Derek Chauvin Found Guilty of Murder in Death of George Floyd

On Tuesday, April 20, the Hennepin County Court announced former Minneapolis Police Officer Derek Chauvin was found guilty in the death of George Floyd.

By Cydney Contreras Apr 20, 2021 9:11 PMTags
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The jury has come to a verdict in the trial of former Minneapolis Police Officer Derek Chauvin.

On Tuesday, April 20, the Hennepin County Court announced a 12-member jury found Chauvin guilty of second-degree unintentional murder, third-degree murder and second-degree manslaughter in the May 25, 2020 death of George Floyd.

Chauvin will be sentenced at a later date. He faces a maximum sentence of 40 years in prison.

Ben Crump, the attorney for Floyd's family, tweeted in response, "GUILTY! Painfully earned justice has finally arrived for George Floyd's family. This verdict is a turning point in history and sends a clear message on the need for accountability of law enforcement. Justice for Black America is justice for all of America!"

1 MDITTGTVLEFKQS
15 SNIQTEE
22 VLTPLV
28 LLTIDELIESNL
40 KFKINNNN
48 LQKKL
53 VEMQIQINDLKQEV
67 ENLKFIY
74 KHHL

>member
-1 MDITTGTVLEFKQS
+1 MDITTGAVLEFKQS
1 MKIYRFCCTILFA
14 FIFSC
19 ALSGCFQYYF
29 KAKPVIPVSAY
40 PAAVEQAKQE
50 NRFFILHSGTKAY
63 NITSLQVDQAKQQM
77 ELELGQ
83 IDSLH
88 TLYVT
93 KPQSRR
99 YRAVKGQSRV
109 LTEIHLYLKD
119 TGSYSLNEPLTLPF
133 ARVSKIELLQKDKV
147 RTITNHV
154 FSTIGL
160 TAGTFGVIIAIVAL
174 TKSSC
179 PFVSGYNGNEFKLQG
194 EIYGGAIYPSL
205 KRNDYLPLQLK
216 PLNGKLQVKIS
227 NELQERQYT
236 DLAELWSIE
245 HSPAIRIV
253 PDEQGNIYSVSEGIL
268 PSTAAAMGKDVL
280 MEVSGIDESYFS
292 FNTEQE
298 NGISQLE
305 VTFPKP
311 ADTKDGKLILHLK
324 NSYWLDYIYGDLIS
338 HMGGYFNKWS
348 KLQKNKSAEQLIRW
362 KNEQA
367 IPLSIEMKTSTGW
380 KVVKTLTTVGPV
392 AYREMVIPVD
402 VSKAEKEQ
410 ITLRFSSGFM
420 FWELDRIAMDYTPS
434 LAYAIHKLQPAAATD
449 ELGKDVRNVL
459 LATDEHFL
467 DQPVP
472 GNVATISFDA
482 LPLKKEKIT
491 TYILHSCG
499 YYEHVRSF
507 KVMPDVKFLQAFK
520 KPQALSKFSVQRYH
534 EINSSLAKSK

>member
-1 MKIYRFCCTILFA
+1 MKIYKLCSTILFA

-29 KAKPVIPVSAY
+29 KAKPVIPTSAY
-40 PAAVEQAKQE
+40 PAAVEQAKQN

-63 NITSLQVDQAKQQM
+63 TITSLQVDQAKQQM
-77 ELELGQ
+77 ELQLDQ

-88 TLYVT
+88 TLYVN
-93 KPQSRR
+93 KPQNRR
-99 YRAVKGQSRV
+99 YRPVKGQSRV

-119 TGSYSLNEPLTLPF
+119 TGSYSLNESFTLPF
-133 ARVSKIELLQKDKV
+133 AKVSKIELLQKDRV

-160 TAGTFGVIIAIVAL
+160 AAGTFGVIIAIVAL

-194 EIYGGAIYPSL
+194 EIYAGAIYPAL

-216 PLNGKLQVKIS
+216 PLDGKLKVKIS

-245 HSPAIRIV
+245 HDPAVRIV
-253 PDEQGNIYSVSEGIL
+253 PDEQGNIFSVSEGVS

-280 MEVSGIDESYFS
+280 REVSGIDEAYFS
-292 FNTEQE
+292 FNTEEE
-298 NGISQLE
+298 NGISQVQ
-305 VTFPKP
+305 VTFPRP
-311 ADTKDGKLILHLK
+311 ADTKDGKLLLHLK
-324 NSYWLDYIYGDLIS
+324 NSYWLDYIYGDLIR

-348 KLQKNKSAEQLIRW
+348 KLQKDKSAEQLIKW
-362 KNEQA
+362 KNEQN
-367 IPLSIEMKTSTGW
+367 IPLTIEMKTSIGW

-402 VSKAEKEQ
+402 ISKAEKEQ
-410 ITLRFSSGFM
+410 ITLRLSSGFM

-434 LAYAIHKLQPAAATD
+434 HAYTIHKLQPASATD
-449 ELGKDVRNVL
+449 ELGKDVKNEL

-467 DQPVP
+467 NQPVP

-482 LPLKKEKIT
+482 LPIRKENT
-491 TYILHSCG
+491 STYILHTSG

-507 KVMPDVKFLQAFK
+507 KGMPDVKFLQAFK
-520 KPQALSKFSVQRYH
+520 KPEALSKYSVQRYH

After listening to three weeks of witness testimony, the jury began deliberating on Monday, April 19 and came to their decision after less than 48 hours. 

Last May, Chauvin and three other officers were arrested after Floyd died in their custody. According to prosecutors, Chauvin kneeled on the back of Floyd's neck for nine minutes and 29 seconds, even as Floyd, who was in handcuffs, said he was struggling to breathe. 

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According to NBC News, prosecutors argued that Floyd died from low oxygen, or asphyxia, while the defense said his death was more likely caused by a combination of factors, including drug use and a pre-existing heart condition.

Courtesy Ben Crump Law

An independent autopsy conducted on behalf of Floyd's family concluded he died from a "cardiopulmonary arrest complicating law enforcement subdual, restraint and neck compression." 

According to the autopsy, other significant conditions that led to his death included "arteriosclerotic and hypertensive heart disease; fentanyl intoxication; recent methamphetamine use."

According to NBC News, prosecutor Steve Schleicher said in his closing arguments, "The defendant abandoned his values, abandoned the training and killed a man." 

Hennepin County Sheriff

Chauvin himself did not take the stand to testify in his own defense, instead invoking his fifth amendment right. 

Fellow officers J.A. KeungThomas Lane and Tou Thao are each facing felony charges of aiding and abetting second-degree murder and aiding and abetting second-degree manslaughter. They will face trial together in August.